By John Kanelis / firstname.lastname@example.org
Hell hasn’t exactly frozen over, but the rare moment of my agreeing with a conservative legal scholar has arrived.
Jeremy Dys writes in The Hill that there exists no clear reason to expand the ranks of the U.S. Supreme Court, or to “pack” it to make it more palatable to us liberals.
I happen to agree with him.
Furthermore, I wish the lefties among us would just pipe down and let the judicial branch of our federal government do the job granted to it by the U.S. Constitution.
Dys and I come at this from different perspectives. He believes the court’s “center-left demise” has been exaggerated. I happen to believe that elections have consequences, as we learned to our dismay — I hasten to add — with the election in 2016 of the moron who got impeached twice by the U.S. House of Representatives.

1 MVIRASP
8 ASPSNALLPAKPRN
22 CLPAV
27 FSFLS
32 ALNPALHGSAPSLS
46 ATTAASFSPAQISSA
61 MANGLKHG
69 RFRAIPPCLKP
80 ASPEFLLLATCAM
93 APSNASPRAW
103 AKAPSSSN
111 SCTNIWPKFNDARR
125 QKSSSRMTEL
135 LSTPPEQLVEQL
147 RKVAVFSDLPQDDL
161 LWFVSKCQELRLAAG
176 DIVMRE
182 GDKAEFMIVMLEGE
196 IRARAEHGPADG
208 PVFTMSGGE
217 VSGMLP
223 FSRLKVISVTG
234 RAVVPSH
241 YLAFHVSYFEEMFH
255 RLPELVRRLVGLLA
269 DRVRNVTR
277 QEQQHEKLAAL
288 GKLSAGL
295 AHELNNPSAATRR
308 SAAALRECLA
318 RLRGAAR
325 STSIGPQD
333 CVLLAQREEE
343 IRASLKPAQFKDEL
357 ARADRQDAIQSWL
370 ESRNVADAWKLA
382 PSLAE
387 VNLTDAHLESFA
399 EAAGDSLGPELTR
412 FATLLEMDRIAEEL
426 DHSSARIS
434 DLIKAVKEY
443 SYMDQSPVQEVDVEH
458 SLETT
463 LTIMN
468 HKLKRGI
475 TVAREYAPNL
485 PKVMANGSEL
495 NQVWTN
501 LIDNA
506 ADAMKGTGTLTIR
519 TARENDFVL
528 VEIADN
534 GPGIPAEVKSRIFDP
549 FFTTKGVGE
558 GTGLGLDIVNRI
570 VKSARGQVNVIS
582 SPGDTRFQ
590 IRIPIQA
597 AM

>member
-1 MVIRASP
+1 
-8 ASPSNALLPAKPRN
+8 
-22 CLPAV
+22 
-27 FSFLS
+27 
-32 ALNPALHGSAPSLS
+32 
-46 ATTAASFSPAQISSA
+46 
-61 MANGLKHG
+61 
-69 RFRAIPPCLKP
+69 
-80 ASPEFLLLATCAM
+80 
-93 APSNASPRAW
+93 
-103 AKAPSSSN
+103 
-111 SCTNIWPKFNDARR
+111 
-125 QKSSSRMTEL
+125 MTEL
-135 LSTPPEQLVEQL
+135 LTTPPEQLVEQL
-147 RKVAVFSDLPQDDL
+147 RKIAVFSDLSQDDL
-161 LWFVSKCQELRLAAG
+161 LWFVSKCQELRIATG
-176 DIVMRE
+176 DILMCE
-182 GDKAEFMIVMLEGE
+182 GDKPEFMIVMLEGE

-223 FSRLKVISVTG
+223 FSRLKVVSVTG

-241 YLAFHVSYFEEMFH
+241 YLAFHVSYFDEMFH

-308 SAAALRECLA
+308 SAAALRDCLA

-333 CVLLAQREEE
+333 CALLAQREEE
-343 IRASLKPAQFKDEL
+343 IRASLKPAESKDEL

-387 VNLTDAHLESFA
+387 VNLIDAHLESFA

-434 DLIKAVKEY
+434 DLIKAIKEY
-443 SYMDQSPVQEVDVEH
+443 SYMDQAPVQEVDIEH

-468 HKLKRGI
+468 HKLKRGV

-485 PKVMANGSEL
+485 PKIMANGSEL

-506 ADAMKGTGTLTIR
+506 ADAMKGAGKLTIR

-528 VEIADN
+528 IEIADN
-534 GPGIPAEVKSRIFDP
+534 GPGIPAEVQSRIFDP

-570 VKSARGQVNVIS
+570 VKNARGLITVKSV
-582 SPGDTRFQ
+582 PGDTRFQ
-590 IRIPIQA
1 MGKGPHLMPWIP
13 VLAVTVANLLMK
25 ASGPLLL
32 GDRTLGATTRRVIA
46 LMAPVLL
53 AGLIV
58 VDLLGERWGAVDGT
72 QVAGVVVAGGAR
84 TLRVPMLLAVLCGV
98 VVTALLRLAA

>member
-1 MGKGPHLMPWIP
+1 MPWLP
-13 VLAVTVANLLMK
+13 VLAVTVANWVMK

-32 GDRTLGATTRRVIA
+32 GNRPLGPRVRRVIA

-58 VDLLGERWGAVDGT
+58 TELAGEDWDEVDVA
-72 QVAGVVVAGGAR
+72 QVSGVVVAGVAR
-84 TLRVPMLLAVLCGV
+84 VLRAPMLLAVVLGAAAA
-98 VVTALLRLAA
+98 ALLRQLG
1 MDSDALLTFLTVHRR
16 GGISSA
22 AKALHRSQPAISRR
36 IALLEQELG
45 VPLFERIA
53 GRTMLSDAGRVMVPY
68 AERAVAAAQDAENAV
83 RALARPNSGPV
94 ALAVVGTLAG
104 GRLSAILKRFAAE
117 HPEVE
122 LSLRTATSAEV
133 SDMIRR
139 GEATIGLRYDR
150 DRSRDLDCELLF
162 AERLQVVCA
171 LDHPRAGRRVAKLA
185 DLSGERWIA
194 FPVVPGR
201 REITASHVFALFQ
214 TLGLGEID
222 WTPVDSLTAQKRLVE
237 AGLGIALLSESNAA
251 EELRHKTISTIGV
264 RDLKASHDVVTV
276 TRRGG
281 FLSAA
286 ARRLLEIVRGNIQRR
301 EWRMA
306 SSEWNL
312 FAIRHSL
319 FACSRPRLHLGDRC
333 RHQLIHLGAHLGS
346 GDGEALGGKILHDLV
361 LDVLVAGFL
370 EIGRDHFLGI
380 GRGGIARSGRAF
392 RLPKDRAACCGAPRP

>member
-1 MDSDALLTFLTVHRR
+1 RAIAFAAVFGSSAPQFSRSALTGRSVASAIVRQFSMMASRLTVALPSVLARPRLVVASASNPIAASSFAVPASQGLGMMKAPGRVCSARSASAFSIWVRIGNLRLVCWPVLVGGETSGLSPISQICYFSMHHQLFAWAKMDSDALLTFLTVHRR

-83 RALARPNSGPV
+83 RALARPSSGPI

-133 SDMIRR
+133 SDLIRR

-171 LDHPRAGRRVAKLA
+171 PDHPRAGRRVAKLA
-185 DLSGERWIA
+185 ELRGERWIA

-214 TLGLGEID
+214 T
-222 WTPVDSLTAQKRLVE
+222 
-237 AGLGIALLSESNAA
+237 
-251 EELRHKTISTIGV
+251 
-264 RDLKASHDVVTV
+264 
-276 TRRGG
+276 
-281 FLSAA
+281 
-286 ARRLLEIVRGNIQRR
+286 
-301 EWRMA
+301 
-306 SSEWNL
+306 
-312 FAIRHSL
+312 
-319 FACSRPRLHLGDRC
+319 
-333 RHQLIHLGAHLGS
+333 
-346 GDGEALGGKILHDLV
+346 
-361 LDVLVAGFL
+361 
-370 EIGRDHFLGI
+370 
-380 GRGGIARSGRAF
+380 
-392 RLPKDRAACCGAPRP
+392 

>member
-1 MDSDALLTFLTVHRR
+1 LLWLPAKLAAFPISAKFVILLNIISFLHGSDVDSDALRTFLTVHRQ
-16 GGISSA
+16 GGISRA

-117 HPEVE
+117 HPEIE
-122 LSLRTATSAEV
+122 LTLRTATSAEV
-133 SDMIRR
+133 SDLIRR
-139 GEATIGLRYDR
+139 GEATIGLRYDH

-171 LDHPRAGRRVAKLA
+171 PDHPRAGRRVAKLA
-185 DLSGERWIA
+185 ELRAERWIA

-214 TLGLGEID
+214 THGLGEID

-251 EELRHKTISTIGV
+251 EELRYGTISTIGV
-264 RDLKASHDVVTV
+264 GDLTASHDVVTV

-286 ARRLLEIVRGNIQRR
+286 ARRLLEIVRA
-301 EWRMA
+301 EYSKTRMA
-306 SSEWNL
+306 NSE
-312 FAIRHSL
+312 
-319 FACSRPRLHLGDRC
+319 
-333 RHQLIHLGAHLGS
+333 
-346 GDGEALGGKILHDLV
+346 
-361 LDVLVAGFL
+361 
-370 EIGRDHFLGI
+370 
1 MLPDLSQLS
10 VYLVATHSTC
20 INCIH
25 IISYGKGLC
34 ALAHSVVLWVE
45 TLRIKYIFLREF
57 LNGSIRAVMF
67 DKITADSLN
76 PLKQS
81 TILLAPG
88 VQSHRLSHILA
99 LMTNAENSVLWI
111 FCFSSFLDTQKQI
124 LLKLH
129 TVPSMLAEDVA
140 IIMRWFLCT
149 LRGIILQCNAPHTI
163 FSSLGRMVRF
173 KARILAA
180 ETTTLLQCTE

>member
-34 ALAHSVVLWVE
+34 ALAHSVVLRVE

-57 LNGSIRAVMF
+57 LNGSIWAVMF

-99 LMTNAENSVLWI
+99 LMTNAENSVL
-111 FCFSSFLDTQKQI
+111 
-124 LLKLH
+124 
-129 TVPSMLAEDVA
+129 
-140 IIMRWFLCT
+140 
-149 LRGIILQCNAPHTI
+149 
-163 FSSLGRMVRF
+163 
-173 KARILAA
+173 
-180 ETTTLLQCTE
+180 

He exited the White House in disgrace. However, he was able to nominate three individuals to the high court and much to the surprise of many of us, the judicial troika he selected hasn’t fallen in lockstep with whatever judicial philosophy POTUS 45 wanted them to follow.
Justice Stephen Breyer is not sending any strong signals that he is about to retire from the court. The liberal justice’s successor would not change the ideological balance on the SCOTUS. I do have a fear that if the GOP gets control of the Senate after the 2022 election that its leadership will stall any nomination process the way it did in 2016 when Justice Antonin Scalia died and the Senate denied President Obama the chance to select a successor to the conservative judicial icon.
But that’s how it goes.
I just dislike the notion of monkeying around the size of the Supreme Court because the politics of the moment do not suit one side of the political divide.